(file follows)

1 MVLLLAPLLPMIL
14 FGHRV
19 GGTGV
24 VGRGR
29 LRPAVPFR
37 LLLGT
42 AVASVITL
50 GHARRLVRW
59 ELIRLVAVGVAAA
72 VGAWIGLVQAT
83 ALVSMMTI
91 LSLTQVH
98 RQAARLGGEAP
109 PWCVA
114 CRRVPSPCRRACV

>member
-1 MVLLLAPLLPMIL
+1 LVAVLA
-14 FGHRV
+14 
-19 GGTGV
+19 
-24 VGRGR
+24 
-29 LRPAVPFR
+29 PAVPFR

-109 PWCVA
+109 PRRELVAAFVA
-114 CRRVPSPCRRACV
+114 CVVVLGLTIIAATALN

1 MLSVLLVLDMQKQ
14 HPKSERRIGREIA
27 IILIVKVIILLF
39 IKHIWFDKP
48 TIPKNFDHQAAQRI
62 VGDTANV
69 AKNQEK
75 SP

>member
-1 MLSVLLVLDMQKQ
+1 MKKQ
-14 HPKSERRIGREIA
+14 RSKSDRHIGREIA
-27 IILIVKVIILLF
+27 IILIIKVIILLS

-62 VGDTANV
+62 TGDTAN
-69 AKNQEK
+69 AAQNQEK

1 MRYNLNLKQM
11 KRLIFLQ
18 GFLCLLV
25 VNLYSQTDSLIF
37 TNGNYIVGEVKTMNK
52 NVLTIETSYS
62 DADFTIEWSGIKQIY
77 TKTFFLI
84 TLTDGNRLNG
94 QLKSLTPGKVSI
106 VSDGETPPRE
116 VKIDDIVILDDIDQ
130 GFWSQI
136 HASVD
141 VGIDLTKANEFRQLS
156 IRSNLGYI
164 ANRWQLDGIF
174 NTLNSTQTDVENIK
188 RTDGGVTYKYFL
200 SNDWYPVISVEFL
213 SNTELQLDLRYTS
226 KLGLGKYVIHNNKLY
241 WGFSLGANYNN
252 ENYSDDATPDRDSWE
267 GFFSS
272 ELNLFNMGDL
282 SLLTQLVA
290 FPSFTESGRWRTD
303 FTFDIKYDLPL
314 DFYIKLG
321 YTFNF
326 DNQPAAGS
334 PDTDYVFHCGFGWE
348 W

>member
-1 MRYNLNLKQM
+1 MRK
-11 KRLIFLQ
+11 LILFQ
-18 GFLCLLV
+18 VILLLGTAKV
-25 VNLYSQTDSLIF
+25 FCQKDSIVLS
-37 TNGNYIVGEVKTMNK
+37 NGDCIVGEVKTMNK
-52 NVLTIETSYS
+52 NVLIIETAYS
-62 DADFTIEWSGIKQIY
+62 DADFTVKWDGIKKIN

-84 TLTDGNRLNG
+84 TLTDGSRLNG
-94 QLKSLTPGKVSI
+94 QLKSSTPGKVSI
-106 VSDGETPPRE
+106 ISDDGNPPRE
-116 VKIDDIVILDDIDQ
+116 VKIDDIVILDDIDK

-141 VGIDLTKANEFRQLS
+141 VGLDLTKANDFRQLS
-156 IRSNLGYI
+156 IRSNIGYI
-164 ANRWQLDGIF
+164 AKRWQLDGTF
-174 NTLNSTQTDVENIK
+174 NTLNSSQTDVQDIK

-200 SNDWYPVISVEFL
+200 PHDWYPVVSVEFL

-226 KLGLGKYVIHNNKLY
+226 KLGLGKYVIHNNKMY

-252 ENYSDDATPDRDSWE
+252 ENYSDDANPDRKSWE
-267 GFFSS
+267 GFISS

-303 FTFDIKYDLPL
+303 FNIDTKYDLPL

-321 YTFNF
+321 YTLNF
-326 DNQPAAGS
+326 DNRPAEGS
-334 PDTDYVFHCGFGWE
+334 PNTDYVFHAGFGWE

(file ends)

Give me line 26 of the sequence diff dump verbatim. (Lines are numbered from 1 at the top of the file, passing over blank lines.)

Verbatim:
+29 PAVPFR